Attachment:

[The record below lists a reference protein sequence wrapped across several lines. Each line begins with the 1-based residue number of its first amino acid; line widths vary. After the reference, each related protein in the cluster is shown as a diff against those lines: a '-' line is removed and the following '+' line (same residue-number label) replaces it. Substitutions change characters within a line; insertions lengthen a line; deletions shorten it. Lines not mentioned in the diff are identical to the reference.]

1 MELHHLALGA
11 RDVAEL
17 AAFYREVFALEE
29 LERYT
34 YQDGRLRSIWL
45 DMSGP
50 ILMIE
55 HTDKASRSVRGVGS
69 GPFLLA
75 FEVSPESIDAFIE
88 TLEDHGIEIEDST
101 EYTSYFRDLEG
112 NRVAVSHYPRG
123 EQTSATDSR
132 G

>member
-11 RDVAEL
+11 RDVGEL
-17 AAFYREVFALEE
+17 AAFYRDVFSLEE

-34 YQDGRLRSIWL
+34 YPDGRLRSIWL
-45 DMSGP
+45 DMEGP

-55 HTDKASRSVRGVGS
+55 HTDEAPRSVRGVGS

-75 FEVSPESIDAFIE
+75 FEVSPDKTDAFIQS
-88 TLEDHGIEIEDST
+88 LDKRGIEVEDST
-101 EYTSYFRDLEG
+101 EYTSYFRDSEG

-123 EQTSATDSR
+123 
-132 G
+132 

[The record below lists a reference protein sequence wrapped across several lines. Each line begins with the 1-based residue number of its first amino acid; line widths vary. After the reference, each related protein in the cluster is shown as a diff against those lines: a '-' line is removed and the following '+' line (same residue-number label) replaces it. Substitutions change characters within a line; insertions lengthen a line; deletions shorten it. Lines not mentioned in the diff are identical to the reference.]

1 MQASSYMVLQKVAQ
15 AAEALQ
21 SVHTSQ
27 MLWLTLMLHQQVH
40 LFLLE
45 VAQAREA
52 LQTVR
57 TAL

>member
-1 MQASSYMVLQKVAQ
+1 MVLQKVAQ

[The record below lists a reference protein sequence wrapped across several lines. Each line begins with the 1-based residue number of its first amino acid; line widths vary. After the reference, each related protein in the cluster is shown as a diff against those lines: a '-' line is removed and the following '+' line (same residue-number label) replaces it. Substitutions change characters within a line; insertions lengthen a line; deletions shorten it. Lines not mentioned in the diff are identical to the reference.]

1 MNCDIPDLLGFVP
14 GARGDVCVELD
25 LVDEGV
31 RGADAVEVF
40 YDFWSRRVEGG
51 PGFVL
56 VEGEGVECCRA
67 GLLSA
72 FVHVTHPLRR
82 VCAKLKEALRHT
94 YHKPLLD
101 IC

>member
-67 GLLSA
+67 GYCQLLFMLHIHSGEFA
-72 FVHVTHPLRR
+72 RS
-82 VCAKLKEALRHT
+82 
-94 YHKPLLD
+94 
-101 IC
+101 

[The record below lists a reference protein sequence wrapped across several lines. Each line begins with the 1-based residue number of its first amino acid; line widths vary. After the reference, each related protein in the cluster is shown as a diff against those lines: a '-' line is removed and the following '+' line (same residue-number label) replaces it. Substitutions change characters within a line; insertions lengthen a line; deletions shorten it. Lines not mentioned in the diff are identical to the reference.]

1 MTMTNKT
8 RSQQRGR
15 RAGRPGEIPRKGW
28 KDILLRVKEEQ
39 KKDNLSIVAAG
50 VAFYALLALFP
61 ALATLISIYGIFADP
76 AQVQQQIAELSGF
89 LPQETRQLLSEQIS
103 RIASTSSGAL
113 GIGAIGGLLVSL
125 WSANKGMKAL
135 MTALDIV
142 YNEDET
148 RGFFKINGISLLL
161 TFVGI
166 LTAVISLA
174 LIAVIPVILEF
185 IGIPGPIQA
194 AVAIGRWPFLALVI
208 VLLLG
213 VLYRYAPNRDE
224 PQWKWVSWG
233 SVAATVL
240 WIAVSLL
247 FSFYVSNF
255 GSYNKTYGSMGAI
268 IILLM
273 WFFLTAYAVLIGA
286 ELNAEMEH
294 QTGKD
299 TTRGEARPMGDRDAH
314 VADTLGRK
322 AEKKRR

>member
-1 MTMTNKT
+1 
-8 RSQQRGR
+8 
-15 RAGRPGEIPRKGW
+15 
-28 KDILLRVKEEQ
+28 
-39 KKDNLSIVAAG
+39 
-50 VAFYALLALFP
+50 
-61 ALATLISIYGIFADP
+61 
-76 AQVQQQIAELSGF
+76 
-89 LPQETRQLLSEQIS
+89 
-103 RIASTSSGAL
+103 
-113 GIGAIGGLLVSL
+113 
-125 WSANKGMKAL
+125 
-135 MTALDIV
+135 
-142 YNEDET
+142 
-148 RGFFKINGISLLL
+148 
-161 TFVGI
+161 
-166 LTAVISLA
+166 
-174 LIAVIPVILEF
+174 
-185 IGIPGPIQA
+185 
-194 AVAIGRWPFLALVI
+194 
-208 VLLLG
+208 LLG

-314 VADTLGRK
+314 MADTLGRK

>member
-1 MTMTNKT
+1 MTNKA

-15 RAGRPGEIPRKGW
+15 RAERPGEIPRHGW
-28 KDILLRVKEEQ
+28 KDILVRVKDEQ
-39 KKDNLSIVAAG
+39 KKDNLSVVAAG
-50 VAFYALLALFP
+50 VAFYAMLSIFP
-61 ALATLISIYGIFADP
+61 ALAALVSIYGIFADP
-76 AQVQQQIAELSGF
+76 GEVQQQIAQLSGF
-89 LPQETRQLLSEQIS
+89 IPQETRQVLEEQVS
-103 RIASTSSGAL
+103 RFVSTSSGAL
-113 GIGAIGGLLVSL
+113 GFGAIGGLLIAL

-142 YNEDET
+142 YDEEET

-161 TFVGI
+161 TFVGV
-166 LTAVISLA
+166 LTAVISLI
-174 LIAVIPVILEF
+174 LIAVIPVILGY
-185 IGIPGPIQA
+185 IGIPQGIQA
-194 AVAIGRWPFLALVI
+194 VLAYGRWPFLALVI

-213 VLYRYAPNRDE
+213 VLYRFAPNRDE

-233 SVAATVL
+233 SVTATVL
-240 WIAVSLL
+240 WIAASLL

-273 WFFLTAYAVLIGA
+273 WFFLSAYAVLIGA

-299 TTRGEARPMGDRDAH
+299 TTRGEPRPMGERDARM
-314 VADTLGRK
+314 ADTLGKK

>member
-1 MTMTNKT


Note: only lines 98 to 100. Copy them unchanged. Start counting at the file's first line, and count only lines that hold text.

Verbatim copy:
233 SVAATVL
240 WIAVSLL
247 FSFYVSNF